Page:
Japanese Guidelines (japanese + guideline)

Distribution by Scientific Domains

Selected Abstracts

Outline of the Japanese Guidelines for the Management of Stroke 2004 and subsequent revision

Yukito Shinohara
During its preparation, 106 stroke specialists from these societies checked and rated more than 110,000 publications from all over the world, including Japan. We thought it important to develop specific guidelines for Japanese patients, because there are race differences, because some of the approved drugs in Japan are different from those in other counties, and because reports published in Japanese have not been taken into consideration in the development of western guidelines. We also added the Japanese guidelines for use of t-PA in this outline, because there are some differences (e.g., in volume of t-PA) from the guidelines of western countries. Here, we present an outline the Japanese Guidelines for the Management of Stroke 2004 in response to requests, although some updating is already needed. The first revision of the guidelines is expected to be completed in 2008. [source]

Japanese guidelines for prevention of perioperative infections in urological field

Tetsuro Matsumoto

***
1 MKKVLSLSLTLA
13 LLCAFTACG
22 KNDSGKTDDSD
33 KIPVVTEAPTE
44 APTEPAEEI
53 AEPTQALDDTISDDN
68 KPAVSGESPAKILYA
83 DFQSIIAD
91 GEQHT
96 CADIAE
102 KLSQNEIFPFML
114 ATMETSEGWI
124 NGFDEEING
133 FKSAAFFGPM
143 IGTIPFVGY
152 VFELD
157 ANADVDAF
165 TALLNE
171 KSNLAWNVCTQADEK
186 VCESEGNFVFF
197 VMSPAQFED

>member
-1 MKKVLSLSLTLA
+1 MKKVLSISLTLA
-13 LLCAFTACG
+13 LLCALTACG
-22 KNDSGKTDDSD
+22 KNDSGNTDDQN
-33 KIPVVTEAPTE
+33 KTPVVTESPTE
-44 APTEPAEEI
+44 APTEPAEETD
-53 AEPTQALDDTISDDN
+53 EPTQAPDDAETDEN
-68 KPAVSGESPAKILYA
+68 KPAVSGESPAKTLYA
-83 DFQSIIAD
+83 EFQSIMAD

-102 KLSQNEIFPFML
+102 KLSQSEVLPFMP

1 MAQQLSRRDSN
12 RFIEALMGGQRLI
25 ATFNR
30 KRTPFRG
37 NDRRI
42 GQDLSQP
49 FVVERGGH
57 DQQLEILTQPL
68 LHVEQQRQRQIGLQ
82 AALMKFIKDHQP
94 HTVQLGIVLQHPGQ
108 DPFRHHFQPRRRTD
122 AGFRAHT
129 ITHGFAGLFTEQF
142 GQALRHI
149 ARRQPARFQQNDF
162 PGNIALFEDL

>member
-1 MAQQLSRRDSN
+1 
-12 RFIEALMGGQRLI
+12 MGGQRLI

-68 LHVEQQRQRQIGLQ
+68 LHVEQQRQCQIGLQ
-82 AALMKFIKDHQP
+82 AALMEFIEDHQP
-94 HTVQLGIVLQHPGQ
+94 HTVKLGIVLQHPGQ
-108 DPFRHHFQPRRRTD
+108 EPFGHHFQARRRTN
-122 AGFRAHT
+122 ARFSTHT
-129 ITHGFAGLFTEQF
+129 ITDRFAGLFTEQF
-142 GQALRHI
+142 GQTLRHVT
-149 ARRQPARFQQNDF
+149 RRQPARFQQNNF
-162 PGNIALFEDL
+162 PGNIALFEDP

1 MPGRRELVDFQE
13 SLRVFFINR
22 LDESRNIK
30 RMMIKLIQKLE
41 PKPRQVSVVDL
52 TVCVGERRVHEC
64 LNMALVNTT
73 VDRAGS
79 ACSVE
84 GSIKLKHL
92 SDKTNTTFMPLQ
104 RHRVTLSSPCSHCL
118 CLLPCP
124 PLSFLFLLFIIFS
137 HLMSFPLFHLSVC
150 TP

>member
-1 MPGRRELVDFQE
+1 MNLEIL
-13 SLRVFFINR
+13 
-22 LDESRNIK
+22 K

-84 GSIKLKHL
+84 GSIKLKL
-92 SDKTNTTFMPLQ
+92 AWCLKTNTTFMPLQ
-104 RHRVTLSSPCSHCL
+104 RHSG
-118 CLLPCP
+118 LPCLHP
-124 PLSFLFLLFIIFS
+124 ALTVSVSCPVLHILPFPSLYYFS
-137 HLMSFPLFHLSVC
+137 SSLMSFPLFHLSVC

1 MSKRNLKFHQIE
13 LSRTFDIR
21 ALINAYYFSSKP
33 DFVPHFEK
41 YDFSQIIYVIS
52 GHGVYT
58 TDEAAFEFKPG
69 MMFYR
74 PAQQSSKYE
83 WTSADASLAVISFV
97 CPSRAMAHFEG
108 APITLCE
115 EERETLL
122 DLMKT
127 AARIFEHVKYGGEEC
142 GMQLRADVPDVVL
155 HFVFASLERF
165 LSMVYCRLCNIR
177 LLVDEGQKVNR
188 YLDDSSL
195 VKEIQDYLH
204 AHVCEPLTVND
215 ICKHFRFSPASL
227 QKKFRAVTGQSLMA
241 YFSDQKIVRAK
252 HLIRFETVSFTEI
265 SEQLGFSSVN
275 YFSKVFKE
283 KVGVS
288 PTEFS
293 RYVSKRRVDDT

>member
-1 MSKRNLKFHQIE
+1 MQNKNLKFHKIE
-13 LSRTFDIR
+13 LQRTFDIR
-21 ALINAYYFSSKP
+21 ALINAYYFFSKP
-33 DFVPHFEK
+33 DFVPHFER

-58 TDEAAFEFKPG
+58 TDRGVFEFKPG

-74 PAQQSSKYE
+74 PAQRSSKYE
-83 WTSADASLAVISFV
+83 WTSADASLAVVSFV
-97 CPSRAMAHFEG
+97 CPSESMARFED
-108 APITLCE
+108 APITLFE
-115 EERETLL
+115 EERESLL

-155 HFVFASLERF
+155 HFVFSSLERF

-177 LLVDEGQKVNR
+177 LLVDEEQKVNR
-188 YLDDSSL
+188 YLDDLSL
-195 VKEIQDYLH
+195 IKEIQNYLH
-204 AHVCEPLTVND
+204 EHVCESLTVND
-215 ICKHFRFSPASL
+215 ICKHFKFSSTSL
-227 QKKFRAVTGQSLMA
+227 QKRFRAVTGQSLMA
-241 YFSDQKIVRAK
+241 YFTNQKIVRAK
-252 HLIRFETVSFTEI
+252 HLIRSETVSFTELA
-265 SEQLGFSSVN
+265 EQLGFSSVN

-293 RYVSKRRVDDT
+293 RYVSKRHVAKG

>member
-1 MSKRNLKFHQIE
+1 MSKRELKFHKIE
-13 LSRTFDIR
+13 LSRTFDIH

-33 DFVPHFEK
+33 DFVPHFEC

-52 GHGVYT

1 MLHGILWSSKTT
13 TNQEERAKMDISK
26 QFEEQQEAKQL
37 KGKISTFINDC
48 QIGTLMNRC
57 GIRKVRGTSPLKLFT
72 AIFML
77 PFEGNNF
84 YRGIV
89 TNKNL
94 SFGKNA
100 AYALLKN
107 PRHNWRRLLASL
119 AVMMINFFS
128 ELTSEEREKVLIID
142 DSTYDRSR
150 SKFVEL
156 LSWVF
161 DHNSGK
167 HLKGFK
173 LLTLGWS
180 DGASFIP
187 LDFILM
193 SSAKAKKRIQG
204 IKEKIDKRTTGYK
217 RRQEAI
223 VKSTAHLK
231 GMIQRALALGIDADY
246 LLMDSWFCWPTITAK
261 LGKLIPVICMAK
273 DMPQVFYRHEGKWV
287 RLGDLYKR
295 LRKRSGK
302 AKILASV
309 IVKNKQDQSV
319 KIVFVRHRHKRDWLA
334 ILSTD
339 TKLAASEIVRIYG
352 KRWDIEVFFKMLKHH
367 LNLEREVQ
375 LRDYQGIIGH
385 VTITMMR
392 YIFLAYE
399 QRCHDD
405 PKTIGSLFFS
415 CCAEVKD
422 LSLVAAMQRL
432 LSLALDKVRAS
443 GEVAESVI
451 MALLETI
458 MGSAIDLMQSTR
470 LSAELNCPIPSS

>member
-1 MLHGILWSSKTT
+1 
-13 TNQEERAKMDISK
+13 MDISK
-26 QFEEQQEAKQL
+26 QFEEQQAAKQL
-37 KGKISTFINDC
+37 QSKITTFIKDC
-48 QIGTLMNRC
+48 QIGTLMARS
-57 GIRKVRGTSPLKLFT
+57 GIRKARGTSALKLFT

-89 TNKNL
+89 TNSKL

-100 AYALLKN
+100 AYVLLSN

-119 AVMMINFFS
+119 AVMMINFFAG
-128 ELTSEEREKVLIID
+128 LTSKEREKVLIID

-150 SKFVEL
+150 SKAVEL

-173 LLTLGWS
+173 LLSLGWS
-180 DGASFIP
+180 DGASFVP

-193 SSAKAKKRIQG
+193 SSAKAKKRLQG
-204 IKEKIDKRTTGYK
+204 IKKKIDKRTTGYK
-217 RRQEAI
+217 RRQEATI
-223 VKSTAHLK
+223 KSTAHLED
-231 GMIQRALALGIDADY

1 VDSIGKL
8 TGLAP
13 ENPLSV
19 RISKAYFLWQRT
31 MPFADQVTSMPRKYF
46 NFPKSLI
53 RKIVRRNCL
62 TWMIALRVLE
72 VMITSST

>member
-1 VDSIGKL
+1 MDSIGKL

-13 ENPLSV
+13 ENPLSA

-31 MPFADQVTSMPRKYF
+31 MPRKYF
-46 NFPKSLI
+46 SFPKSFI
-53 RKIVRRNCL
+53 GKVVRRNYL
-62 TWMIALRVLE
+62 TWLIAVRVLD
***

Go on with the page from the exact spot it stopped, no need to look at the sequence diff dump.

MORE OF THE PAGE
Abstract: For urologists, it is very important to master surgical indications and surgical techniques. On the other hand, the knowledge of the prevention of perioperative infections and the improvement of surgical techniques should always be considered. Although the prevention of perioperative infections in each surgical field is a very important issue, the evidence and the number of guidelines are limited. Among them, the preparation of guidelines has progressed, especially in gastrointestinal surgery. The Center for Disease Control and Prevention (CDC) proposed guidelines for the prevention of surgical site infections, which have been used worldwide. In urology, the original guidelines were different from those of general surgery, due to many endourological procedures and urine exposure in the surgical field. The Japanese Society of UTI Cooperative Study Group has thus framed these guidelines supported by The Japanese Urological Association. The guidelines consist of the following nine techniques: open surgeries, laparoscopic surgeries, transurethral resection of bladder tumor, ureterorenoscope and transurethral lithotripsy, transurethral resection of the prostate, prostate biopsy, cystourethroscope, pediatric surgeries in the urological field, and extracorporeal shock wave lithotripsy and febrile neutropenia. These are the first guidelines for the prevention of perioperative infections in the urological field in Japan. Although most of these guidelines were made using reliable evidence, there are parts without enough evidence. Therefore, if new reliable data is reported, it will be necessary for these guidelines to be revised in the future. [source]